Mallinckrodt, once the nation’s largest oxycodone producer, announces tentative $1.6B settlement
Three years after it first paid out fines for its role in the US opioid abuse epidemic, Mallinckrodt has announced an agreement-in-principle that will see the company pay out $1.6 billion and place its generics unit in bankruptcy.
The tentative deal would settle hundreds of lawsuits from state and local governments over Mallinckrodt’s role in the epidemic, while also helping address the company’s increasingly mountainous debt. Although Purdue Pharma has drawn the bulk of both public and legal acrimony for opioid sales, documents made public earlier this year showed that Mallinckrodt subsidiary SpecGx, along with the generic subsidiaries of Teva and Endo Pharmaceuticals, accounted for the vast majority of the 76 billion opioid pills distributed from 2006 to 2012. Mallinckrodt was at the top of that list.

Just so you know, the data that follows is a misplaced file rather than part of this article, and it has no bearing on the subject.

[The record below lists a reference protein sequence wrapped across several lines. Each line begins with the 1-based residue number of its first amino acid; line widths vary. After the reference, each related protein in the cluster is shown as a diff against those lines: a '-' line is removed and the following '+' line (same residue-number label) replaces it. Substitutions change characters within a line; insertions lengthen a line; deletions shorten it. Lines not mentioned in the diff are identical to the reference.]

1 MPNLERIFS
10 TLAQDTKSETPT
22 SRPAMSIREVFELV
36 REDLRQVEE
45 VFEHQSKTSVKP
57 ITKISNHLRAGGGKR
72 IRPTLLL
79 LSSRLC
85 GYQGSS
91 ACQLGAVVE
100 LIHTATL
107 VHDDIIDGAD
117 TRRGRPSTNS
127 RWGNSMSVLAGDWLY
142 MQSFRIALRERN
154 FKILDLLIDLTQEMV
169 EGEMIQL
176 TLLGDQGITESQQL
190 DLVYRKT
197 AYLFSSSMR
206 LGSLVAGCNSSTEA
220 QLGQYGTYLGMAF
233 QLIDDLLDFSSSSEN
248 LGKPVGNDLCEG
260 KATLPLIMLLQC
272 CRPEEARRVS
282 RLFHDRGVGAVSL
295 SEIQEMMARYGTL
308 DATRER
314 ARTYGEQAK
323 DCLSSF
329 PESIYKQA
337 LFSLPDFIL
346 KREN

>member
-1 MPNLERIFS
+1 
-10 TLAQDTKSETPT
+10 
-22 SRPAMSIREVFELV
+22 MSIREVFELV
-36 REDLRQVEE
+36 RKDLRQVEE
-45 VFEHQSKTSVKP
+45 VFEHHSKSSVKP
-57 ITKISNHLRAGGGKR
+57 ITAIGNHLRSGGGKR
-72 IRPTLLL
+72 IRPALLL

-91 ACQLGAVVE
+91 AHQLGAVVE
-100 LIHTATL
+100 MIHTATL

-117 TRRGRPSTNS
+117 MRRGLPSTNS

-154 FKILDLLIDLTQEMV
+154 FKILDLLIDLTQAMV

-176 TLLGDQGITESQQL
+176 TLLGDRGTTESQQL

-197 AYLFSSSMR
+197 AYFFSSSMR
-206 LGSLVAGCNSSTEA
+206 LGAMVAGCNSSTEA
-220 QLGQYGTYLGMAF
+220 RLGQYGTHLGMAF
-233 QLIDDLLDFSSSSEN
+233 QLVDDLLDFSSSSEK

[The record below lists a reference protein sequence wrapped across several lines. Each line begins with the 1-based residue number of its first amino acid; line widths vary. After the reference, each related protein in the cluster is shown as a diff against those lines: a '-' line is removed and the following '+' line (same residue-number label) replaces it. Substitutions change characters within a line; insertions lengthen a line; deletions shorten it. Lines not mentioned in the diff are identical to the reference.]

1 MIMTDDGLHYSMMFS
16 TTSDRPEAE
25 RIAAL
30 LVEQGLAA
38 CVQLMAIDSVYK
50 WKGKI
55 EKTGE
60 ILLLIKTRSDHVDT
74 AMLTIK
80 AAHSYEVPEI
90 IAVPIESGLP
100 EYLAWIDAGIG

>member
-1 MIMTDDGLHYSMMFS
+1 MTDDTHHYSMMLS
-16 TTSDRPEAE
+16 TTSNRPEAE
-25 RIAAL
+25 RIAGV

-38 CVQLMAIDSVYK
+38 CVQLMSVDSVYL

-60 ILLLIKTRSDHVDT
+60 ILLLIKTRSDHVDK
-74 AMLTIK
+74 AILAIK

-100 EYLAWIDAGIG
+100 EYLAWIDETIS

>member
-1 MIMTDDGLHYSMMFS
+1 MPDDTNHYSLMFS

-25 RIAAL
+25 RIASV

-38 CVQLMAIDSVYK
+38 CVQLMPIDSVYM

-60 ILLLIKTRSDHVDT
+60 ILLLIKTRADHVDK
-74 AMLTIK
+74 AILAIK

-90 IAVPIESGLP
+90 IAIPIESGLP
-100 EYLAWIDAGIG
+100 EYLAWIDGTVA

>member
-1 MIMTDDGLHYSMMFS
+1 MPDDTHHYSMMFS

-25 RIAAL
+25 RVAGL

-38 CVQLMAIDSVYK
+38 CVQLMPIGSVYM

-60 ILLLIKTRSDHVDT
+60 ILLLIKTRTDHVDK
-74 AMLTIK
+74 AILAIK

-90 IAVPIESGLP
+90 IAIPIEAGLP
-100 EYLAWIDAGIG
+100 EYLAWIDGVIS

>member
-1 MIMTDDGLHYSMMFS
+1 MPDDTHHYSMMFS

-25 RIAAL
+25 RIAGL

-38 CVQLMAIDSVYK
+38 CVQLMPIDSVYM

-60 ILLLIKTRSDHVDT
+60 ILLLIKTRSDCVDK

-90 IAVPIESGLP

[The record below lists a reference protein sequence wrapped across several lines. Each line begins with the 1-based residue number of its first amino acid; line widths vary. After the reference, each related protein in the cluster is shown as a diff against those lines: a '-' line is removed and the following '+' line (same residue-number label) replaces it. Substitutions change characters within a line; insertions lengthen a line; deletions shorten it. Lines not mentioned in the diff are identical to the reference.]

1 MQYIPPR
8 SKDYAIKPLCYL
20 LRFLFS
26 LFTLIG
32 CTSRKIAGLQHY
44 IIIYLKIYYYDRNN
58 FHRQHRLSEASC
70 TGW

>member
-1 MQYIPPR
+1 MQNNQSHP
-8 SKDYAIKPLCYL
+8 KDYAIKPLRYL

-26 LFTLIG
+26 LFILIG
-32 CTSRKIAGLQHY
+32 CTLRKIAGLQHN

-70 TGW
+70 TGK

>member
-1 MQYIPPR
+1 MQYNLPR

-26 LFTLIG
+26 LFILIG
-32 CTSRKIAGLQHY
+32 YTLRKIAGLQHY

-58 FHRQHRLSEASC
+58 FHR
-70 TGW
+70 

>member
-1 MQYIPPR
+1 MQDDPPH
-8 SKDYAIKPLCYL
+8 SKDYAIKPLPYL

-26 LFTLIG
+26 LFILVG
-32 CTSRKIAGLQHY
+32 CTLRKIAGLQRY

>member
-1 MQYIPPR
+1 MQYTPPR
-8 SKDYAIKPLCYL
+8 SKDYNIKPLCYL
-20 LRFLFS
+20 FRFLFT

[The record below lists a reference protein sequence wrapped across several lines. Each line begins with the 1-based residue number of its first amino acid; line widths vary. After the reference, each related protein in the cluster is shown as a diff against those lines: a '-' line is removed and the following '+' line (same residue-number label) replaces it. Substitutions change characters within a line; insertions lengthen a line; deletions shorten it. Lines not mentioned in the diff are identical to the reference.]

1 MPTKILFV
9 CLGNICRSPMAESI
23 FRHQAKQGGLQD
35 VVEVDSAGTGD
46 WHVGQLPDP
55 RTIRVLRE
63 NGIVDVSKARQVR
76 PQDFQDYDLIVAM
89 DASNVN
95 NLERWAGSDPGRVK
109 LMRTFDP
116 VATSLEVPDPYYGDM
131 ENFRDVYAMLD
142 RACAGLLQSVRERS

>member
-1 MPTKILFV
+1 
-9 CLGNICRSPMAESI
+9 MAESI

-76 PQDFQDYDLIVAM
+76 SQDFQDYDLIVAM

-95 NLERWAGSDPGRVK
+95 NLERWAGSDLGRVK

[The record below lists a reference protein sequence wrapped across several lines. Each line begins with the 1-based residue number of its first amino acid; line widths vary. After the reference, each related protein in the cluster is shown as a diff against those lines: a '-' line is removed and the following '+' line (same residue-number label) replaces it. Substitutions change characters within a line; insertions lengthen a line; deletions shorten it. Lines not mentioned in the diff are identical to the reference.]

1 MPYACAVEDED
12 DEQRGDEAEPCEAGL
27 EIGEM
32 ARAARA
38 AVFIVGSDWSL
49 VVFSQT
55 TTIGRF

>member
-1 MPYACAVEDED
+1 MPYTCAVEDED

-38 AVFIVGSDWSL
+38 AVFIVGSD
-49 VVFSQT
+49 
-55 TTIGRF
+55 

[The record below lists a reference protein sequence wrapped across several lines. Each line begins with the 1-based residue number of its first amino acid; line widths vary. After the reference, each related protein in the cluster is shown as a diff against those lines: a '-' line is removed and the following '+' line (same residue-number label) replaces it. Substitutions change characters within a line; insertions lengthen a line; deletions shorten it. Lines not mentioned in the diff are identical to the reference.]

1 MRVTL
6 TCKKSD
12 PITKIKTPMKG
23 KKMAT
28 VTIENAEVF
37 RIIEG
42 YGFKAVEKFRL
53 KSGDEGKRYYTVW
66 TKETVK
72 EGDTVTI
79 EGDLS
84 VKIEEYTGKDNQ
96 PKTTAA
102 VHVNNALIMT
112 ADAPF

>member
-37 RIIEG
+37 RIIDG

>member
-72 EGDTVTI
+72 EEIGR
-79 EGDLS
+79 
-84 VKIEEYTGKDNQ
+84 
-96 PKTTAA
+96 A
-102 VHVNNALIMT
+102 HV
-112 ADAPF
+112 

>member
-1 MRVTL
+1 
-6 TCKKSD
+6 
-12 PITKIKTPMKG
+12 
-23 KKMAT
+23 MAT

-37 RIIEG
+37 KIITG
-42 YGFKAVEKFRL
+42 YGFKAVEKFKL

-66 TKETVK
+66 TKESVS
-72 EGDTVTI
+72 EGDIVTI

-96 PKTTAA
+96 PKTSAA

Over that period, the Ireland-based company began to draw scrutiny from the US Drug Enforcement Administration for failing to flag and halt suspicious orders, eventually paying a $35 million fine in 2017.
As the lawsuits against them and other drugmakers swelled, Mallinckrodt announced plans to restructure the company: They would spin off the generics unit as “Mallinckrodt Inc.” and make it responsible for all opioid liabilities. The parent company would become Sonorant Therapeutics.
That plan lasted less than a month before Mallinckrodt scrapped it, citing “market conditions” and uncertainty around the pending litigation. Staring at a cloud of lawsuits and debt obligations nearing $6 billion, executives contemplated putting the entire business into bankruptcy — a move that, like Purdue Pharma and Insys’ bankruptcy filings, could help shelter the company from legal claims by channeling them through a bankruptcy court.
The deal announced today would, if finalized, see Mallinckrodt’s generics subsidiary pay $1.6 billion in 4 installments into a trust, beginning when they emerge from bankruptcy. The trust would also receive warrants for 19.99% of the company’s outstanding shares, exercisable for $3.15 per share. The bulk of Mallinckrodt’s business would remain solvent.
In November, Mallinckrodt paid $24 million in cash and $6 million worth of generics to resolve lawsuits from Cuyahoga and Summit counties in Ohio.
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